Attempting to modify e-coli with CRISPR in my bathroom

20th of April 2018

I’ve been getting into biohacking. It’s slow going and there’s a fair bit to learn. However, there is a company called the odin who will sell you kits. They seem fairly straightforward — you can even order them from Amazon! So I figured I’d grab the e-coli and yeast kits and go from there. I thought I’d practice with the e-coli as modifying yeast seems a little more useful and interesting.

The process

  • Create a set of agar plates. Normal and anti-bacterial
  • Grow some bacteria
  • Take some bacteria and make it competent
  • Mix with transformation and the CRISPR and plasmids
  • Heat shock the bacteria so it takes up the plasmids
  • Place into the incubator with a bit of agar and leave it to grow a little
  • Spread onto normal and anti-bacterial plates and grow. See what happens


Since I’ve moved to the USA I needed to change out the plugs and what not. Turns out the transformer I used could cope with 110 volts, so all that was needed was to replace a few wire. I say all, I actually had a fair bit more to do because there were loose connections and mistakes here and there that I had to fix. With that done, I can now set the temperature I want and the fridge will attempt to meet it, turn off when it gets to temperature and back on if the temperature gets too low.

I made sure that everything was roughly calibrated up by comparing the readings on the box with two other thermometers.

Setting up the wet-lab

You need a few things to get going and the kit contains most of them. A very accurate pipette with tips, a rack to hold the small plastic vials, gloves, plates, plastic loops and a sharpie. Once I’d built the fridge, I figured I had enough to get going. Being in a bathroom helps. If I need to, I can always flush everything down the toilet!

Making plates and growing bacteria

When we want to grow the bacteria, we take the long, plastic sticks with a small loop at the end, and dip them into the e-coli vial, sort of like a bubble blower. You then scrape out the loop along the agar, streaking out the bacteria. Once that’s done, the lid goes back on the plate and is marked with date and time. A top tip I was given is to mark the bottom of the plate. Makes sense when you think about it — the lids can often be lost or swapped (apparently!)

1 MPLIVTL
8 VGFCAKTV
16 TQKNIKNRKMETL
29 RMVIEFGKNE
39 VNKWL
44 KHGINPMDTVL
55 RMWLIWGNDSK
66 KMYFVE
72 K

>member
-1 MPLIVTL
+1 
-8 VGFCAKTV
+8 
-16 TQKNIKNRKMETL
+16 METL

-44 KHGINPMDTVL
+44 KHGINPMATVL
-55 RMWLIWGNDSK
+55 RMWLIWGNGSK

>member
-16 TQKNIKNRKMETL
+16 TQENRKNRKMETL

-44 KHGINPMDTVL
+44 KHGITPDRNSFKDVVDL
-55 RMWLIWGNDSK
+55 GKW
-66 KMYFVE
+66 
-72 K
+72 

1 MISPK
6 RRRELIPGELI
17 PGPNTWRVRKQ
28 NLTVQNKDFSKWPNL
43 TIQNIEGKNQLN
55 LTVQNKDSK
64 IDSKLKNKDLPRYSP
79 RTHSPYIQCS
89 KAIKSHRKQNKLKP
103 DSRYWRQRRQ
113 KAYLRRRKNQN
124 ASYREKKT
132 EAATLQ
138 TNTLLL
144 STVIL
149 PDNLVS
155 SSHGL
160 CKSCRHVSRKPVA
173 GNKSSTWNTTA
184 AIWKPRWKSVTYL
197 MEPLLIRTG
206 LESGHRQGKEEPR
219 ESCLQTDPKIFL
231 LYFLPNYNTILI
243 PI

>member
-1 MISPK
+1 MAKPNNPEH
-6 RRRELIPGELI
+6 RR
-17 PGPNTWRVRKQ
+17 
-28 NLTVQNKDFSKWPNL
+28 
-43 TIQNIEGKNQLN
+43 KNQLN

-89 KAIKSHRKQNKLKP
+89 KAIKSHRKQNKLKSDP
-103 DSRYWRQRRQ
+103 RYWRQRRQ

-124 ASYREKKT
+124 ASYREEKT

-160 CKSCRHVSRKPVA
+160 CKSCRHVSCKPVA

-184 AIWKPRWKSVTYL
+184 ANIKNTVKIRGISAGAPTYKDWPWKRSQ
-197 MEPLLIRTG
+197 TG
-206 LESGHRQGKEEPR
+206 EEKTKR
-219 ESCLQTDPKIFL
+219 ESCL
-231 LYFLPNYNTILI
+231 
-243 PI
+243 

27 degrees C seems like a good temperature to grow bacteria at. I left the plates over night and about 12–16 hours later, we’d gotten some good colonies.

Heat shocking

The guide suggests about 42 degrees C for heat shock and to use a water bath. At first I figured I’d just use the bio fridge as it can get to that temperature, but then I figured that using water probably has something to do with how fast the heat is transferred. So I decided to break out my k-type thermocouple and use a pan of boiling water on the stove. Once it cooled to the right temperature, in goes the vial!

Once the heatshocking is done, the bacteria goes back into the normal, cold fridge, to cool off for a bit, before it gets added to a smaller vial containing a little agar.


Looks like the bacteria didn’t grow in the end afterall. Not quite sure what went wrong but I have a few ideas:

  • Incorrect heat shocking
  • Contamination somehow
  • Incorrect temperatures
  • Non-viable DNA plasmids

I think I’ll carry on though. I still have my yeast kit left, which is a little more interesting. I figure I’ll try that next and try and tighten up my processes.

Freelance Research Software Engineer and Bioinformatics Student.

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